I've used these techniques many times in the past when I really wanted to mount something to a tripod or rig. It gives me a sort of perverse satisfaction to repurpose something for mounting when the original intent was nothing of the sort. I'll stay out of that box, thank you.
Tuesday, April 5, 2016
Today we discuss the promo reel, simple masking FX, removing audio buzz, cutting down on room reverb, and why are those googly eyes over your speaker?
It's also Trivia Tuesday, so check the video to win one of two prizes!
STUFF MENTIONED IN THIS EPISODE
Audacity audio editor w/noise reduction (free)
Friday, April 1, 2016
If you have several cameras, you probably have several infrared (IR) camera remotes to go with with them. These remotes can be very useful, but a pain to replace if you lose them. In the above video I found a cheap learning remote that allows you to learn your original (or several) remote's signals.
This allows you to compile your most important functions onto one remote, which you can toss into your camera bag. This is not only handy, but will give peace of mind. Take the cheap remote into the field and leave your originals at home!
Silver, egg-shaped, 7 button learning remote
Yellow, egg-shaped, 7 button learning remote
Boring 11 button learning remote (similar price as above)
Nevo C2 home theater learning remote
Scott sez: These remotes found on eBay are at a very good price point ($15-17), but come with no box or instructions. Do your homework online before purchasing.
Wednesday, March 30, 2016
Today I answer questions about motorized gimbals, pulling focus on Steadicam shots, long unbalanced mic cables, my tiny studio lighting, and simple ways to flesh out characters.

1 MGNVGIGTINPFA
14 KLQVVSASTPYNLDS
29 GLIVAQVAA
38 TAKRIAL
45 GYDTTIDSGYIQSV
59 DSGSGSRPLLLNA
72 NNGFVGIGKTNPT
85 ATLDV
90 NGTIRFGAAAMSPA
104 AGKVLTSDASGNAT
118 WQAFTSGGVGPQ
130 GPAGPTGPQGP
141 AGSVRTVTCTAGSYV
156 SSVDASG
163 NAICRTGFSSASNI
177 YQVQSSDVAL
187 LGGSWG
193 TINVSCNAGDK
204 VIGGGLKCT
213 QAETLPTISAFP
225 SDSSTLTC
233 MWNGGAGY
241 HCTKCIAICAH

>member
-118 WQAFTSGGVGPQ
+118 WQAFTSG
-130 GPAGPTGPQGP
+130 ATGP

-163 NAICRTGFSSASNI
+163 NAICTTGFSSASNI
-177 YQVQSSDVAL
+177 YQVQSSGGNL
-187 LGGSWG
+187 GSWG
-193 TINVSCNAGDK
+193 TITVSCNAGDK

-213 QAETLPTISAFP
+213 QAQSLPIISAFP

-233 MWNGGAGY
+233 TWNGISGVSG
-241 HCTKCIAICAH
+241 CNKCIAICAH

STUFF MENTIONED IN THIS EPISODE
Lanparte motorized cell phone camera stabilizer
3.5mm to XLR adapter (Amazon : eBay)
Thursday, March 24, 2016
I have a love/hate relationship with gimballed camera stabilizers. You can get some really nice smooth shots, but boy are they touchy and require lots of practice to operate properly. Just balancing these things can be a headache, which also includes the one I built myself.
Electronic gimbals are all the rage right now, but the cost ($300 and up) will keep many frugal filmmakers from even trying them. That puts us back into the balancing ring, where we must adjust, pamper, and hold our breath to get smooth shots on successive takes.
When Stayblcam contacted me, I was intrigued--and then it showed up in the mail. I'd never seen a balanced gimbal-style rig in such a portable form factor before. In its collapsed state, it's only about 12" long, but pull it apart and it quickly becomes full size!
When expanded, you have a counterweight, the gimbal, and a cell phone mount. Yes, the Stayblcam is aimed at cell phone shooters, which is fine. I was curious, however, if this was a serious piece of gear I could use on a real shoot, or just a novelty for hobbyists?
I go into more detail in the video, but suffice it to say, it is not something I could trust on set. Due to the fixed nature of the gimbal (it's a two-axis gimbal, not three), too much shake goes from my body right to the lens, when it should be eliminated by the rig. This results in a noticeable side-to-side jitter that makes the footage distracting and unusable.
I really like the idea of the Stayblcam. If the kinks can be worked out it would be worth a second look. As is stands, I can't see myself purchasing one.
Tuesday, March 15, 2016
Last month I talked about what the definition of "Frugal Short Film" actually was, and this month we take a first step into formulating short film ideas. There are many ways you can do this, of course, but the most frugal method is probably brainstorming from the inside out.
As mentioned by Mark Duplass at last year's SXSW film festival and pioneered by Roger Corman over fifty years ago, this method is the process of cataloging your resources and making a film within them. This is one of the best ways to help you wrap your head around ensuing production vs. the "outside in" method where you write whatever you want and start figuring out how you're going to pull it off. Using existing resources is a lot more frugal than going in blind and hoping you're going to somehow save money and time.